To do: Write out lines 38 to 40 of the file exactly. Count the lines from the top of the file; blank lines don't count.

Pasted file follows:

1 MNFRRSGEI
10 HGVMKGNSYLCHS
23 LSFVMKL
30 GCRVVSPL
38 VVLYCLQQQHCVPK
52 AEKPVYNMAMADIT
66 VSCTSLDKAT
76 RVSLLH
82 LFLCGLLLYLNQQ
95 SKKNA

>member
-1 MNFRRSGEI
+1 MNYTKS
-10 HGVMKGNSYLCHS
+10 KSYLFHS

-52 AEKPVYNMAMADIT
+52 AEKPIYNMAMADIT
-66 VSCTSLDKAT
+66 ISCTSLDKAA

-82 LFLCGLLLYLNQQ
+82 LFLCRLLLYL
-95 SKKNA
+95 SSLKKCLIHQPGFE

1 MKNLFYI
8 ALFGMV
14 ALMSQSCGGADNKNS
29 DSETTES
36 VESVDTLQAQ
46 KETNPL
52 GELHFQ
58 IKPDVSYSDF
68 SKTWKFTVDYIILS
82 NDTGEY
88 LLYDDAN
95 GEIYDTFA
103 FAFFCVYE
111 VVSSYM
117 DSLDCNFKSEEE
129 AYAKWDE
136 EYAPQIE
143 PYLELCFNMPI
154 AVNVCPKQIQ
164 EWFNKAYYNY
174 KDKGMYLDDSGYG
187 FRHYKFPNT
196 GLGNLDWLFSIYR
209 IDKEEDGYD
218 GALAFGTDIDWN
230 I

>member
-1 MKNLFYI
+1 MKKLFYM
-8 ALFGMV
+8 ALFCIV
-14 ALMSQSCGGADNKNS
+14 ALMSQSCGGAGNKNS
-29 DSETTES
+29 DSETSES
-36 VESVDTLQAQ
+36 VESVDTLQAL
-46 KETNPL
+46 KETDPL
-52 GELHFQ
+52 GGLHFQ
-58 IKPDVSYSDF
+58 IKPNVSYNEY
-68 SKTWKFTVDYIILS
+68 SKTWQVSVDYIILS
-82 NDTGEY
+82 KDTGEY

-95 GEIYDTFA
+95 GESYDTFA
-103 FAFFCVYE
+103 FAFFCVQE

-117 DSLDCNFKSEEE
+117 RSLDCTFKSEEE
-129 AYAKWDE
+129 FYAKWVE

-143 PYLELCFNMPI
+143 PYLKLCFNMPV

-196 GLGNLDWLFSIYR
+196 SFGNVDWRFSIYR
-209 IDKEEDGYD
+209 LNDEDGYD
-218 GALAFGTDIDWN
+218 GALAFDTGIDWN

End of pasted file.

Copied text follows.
117 DSLDCNFKSEEE
129 AYAKWDE
136 EYAPQIE